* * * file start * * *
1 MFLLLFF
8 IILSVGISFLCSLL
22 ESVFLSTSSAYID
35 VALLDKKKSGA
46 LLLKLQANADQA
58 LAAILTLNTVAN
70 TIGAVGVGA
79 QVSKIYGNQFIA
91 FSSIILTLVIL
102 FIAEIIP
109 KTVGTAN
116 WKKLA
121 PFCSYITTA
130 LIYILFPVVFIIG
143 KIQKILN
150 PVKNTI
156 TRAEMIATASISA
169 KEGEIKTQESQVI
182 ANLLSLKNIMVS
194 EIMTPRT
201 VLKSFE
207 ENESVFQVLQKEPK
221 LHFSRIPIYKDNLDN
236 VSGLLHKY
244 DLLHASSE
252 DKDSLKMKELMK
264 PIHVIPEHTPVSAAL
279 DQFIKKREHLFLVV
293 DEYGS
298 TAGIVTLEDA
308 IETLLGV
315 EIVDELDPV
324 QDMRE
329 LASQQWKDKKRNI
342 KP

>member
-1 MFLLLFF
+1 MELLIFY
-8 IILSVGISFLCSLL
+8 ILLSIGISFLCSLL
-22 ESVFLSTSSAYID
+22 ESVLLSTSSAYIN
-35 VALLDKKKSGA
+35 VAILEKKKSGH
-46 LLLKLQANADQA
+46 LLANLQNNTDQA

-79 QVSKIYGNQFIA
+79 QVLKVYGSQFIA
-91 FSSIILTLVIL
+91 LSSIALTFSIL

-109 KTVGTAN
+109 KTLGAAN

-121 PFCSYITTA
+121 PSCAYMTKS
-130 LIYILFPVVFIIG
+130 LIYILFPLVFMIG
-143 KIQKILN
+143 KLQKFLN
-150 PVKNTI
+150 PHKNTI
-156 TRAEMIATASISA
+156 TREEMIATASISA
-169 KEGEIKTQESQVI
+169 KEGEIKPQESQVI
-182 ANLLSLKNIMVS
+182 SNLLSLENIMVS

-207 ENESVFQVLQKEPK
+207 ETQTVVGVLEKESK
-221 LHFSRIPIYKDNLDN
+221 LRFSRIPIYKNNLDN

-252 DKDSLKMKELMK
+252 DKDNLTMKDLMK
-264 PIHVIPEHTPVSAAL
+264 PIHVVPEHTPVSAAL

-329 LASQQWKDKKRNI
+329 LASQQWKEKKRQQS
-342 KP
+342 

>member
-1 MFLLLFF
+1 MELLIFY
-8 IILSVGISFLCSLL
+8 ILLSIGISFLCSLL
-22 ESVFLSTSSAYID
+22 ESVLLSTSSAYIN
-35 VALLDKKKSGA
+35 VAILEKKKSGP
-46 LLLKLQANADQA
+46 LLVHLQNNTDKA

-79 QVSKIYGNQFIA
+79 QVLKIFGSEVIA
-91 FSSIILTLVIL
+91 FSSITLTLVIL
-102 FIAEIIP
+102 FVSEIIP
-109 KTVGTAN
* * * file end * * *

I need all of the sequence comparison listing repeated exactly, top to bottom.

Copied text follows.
1 MFLLLFF
8 IILSVGISFLCSLL
22 ESVFLSTSSAYID
35 VALLDKKKSGA
46 LLLKLQANADQA
58 LAAILTLNTVAN
70 TIGAVGVGA
79 QVSKIYGNQFIA
91 FSSIILTLVIL
102 FIAEIIP
109 KTVGTAN
116 WKKLA
121 PFCSYITTA
130 LIYILFPVVFIIG
143 KIQKILN
150 PVKNTI
156 TRAEMIATASISA
169 KEGEIKTQESQVI
182 ANLLSLKNIMVS
194 EIMTPRT
201 VLKSFE
207 ENESVFQVLQKEPK
221 LHFSRIPIYKDNLDN
236 VSGLLHKY
244 DLLHASSE
252 DKDSLKMKELMK
264 PIHVIPEHTPVSAAL
279 DQFIKKREHLFLVV
293 DEYGS
298 TAGIVTLEDA
308 IETLLGV
315 EIVDELDPV
324 QDMRE
329 LASQQWKDKKRNI
342 KP

>member
-1 MFLLLFF
+1 MELLIFY
-8 IILSVGISFLCSLL
+8 ILLSIGISFLCSLL
-22 ESVFLSTSSAYID
+22 ESVLLSTSSAYIN
-35 VALLDKKKSGA
+35 VAILEKKKSGH
-46 LLLKLQANADQA
+46 LLANLQNNTDQA

-79 QVSKIYGNQFIA
+79 QVLKVYGSQFIA
-91 FSSIILTLVIL
+91 LSSIALTFSIL

-109 KTVGTAN
+109 KTLGAAN

-121 PFCSYITTA
+121 PSCAYMTKS
-130 LIYILFPVVFIIG
+130 LIYILFPLVFMIG
-143 KIQKILN
+143 KLQKFLN
-150 PVKNTI
+150 PHKNTI
-156 TRAEMIATASISA
+156 TREEMIATASISA
-169 KEGEIKTQESQVI
+169 KEGEIKPQESQVI
-182 ANLLSLKNIMVS
+182 SNLLSLENIMVS

-207 ENESVFQVLQKEPK
+207 ETQTVVGVLEKESK
-221 LHFSRIPIYKDNLDN
+221 LRFSRIPIYKNNLDN

-252 DKDSLKMKELMK
+252 DKDNLTMKDLMK
-264 PIHVIPEHTPVSAAL
+264 PIHVVPEHTPVSAAL

-329 LASQQWKDKKRNI
+329 LASQQWKEKKRQQS
-342 KP
+342 

>member
-1 MFLLLFF
+1 MELLIFY
-8 IILSVGISFLCSLL
+8 ILLSIGISFLCSLL
-22 ESVFLSTSSAYID
+22 ESVLLSTSSAYIN
-35 VALLDKKKSGA
+35 VAILEKKKSGP
-46 LLLKLQANADQA
+46 LLVHLQNNTDKA

-79 QVSKIYGNQFIA
+79 QVLKIFGSEVIA
-91 FSSIILTLVIL
+91 FSSITLTLVIL
-102 FIAEIIP
+102 FVSEIIP
-109 KTVGTAN